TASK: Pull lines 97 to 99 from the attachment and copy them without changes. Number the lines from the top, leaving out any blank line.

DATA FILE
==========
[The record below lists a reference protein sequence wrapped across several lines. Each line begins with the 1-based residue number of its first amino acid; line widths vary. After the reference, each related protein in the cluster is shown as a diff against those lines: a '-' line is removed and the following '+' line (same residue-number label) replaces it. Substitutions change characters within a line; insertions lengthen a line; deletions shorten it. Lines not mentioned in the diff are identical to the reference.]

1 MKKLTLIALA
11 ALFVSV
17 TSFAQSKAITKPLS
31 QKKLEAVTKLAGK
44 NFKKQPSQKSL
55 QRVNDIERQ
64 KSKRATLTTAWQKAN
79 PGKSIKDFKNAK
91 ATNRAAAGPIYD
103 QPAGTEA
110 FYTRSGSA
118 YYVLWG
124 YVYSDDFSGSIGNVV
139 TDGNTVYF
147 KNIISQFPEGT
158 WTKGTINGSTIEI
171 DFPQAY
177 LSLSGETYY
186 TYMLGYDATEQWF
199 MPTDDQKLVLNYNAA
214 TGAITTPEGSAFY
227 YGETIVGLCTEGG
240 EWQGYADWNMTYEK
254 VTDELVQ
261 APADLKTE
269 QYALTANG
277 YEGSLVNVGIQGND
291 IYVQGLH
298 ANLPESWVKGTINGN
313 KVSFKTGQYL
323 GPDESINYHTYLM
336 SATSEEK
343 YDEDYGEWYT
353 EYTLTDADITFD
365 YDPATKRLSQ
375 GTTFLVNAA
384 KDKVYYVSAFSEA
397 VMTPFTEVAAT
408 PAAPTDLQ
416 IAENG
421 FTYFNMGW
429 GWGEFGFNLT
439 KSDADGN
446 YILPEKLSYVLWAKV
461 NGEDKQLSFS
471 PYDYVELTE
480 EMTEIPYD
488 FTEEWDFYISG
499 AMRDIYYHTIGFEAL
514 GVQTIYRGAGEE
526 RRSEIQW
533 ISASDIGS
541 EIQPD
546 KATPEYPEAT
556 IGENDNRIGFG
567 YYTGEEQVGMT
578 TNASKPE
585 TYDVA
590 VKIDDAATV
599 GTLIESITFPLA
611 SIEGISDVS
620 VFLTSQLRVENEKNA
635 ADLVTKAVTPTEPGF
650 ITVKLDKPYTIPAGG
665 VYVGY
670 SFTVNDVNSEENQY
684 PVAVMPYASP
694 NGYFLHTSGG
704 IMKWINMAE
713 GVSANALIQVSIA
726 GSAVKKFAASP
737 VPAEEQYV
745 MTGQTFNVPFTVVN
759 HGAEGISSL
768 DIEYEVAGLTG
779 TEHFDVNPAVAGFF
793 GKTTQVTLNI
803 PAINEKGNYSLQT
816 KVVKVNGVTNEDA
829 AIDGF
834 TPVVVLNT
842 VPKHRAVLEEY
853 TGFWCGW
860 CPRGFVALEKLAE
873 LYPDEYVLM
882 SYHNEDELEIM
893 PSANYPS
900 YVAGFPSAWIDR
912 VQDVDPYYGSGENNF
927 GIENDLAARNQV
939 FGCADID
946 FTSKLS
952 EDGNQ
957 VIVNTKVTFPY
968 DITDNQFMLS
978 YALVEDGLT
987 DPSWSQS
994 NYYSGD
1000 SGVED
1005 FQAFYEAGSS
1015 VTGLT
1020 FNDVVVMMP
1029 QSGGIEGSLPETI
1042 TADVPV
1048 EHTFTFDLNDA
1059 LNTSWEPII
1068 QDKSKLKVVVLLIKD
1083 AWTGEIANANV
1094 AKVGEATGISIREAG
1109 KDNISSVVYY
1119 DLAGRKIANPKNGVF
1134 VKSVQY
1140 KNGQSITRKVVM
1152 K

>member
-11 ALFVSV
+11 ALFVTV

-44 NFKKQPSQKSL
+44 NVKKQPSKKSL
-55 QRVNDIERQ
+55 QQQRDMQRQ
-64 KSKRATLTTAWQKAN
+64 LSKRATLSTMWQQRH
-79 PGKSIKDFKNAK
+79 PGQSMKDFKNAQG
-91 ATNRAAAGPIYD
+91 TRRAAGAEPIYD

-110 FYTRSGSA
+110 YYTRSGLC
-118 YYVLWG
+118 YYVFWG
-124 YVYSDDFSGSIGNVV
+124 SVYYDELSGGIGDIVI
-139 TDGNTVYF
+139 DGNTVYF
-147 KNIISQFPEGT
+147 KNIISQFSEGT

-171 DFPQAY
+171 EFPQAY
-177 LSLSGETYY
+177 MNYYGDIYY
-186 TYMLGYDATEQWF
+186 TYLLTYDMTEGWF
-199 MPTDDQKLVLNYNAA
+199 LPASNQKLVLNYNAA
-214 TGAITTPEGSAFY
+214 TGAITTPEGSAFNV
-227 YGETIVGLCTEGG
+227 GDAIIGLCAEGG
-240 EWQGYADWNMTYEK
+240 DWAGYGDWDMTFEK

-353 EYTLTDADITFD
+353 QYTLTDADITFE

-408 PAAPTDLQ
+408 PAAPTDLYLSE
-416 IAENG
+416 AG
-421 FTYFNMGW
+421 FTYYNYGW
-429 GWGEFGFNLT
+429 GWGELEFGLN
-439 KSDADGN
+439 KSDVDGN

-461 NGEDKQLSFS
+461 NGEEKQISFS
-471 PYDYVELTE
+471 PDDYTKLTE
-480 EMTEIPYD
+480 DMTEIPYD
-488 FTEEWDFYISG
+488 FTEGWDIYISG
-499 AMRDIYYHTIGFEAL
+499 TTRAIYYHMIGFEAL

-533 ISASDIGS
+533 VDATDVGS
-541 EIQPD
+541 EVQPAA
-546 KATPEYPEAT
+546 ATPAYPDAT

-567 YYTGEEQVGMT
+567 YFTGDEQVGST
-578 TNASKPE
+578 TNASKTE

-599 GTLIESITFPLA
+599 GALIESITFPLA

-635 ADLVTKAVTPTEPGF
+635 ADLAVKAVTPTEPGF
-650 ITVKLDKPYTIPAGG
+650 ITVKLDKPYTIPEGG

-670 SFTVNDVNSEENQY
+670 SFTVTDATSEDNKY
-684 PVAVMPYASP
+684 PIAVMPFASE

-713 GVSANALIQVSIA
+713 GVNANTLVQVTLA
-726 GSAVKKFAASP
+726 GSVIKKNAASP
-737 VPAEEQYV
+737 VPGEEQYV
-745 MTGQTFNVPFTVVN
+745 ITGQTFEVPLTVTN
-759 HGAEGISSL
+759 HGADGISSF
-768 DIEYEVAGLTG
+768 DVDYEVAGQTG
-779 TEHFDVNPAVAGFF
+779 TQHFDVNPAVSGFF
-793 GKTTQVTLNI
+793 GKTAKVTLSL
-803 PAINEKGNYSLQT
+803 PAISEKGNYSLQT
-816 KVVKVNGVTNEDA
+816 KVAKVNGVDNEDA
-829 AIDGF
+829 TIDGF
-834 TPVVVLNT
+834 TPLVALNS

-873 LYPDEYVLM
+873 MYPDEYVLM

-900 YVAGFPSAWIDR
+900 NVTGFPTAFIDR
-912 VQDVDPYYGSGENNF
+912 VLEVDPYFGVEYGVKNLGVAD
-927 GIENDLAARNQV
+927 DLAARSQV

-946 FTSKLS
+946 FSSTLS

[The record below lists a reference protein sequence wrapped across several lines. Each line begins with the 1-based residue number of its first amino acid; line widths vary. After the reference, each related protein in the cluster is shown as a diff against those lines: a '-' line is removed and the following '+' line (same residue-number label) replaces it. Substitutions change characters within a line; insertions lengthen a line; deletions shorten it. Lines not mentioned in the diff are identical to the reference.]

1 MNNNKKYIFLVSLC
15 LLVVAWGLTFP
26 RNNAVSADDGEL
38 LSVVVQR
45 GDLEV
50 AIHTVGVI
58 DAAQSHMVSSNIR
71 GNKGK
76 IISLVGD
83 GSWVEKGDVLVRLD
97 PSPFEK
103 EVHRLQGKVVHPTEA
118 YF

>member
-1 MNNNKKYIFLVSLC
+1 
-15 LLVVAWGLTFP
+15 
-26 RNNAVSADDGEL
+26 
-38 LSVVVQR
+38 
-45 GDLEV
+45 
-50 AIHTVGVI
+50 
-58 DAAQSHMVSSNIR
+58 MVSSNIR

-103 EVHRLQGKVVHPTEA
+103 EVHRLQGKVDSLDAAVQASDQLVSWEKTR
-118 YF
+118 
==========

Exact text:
978 YALVEDGLT
987 DPSWSQS
994 NYYSGD